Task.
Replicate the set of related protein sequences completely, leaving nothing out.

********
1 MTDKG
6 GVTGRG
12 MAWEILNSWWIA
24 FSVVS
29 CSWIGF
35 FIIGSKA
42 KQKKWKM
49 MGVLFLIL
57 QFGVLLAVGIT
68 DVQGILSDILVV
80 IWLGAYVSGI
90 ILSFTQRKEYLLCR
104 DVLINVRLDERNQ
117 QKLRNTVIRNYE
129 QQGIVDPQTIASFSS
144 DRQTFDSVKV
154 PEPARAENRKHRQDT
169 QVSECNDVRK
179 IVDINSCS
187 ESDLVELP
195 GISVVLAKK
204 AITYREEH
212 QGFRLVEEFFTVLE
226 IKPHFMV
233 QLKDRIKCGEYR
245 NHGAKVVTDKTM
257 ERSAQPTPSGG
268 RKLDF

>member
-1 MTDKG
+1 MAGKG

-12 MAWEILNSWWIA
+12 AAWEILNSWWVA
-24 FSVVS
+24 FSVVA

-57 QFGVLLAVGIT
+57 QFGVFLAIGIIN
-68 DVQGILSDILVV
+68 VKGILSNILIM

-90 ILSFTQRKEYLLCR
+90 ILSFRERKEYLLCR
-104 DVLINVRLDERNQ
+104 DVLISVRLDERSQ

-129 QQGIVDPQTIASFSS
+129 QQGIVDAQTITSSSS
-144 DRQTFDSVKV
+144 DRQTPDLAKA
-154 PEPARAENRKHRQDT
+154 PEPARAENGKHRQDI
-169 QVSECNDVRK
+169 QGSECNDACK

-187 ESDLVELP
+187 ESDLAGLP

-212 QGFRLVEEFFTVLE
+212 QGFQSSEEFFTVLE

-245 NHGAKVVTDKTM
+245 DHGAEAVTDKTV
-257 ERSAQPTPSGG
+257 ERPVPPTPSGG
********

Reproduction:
1 MTDKG
6 GVTGRG
12 MAWEILNSWWIA
24 FSVVS
29 CSWIGF
35 FIIGSKA
42 KQKKWKM
49 MGVLFLIL
57 QFGVLLAVGIT
68 DVQGILSDILVV
80 IWLGAYVSGI
90 ILSFTQRKEYLLCR
104 DVLINVRLDERNQ
117 QKLRNTVIRNYE
129 QQGIVDPQTIASFSS
144 DRQTFDSVKV
154 PEPARAENRKHRQDT
169 QVSECNDVRK
179 IVDINSCS
187 ESDLVELP
195 GISVVLAKK
204 AITYREEH
212 QGFRLVEEFFTVLE
226 IKPHFMV
233 QLKDRIKCGEYR
245 NHGAKVVTDKTM
257 ERSAQPTPSGG
268 RKLDF

>member
-1 MTDKG
+1 MAGKG

-12 MAWEILNSWWIA
+12 AAWEILNSWWVA
-24 FSVVS
+24 FSVVA

-57 QFGVLLAVGIT
+57 QFGVFLAIGIIN
-68 DVQGILSDILVV
+68 VKGILSNILIM

-90 ILSFTQRKEYLLCR
+90 ILSFRERKEYLLCR
-104 DVLINVRLDERNQ
+104 DVLISVRLDERSQ

-129 QQGIVDPQTIASFSS
+129 QQGIVDAQTITSSSS
-144 DRQTFDSVKV
+144 DRQTPDLAKA
-154 PEPARAENRKHRQDT
+154 PEPARAENGKHRQDI
-169 QVSECNDVRK
+169 QGSECNDACK

-187 ESDLVELP
+187 ESDLAGLP

-212 QGFRLVEEFFTVLE
+212 QGFQSSEEFFTVLE

-245 NHGAKVVTDKTM
+245 DHGAEAVTDKTV
-257 ERSAQPTPSGG
+257 ERPVPPTPSGG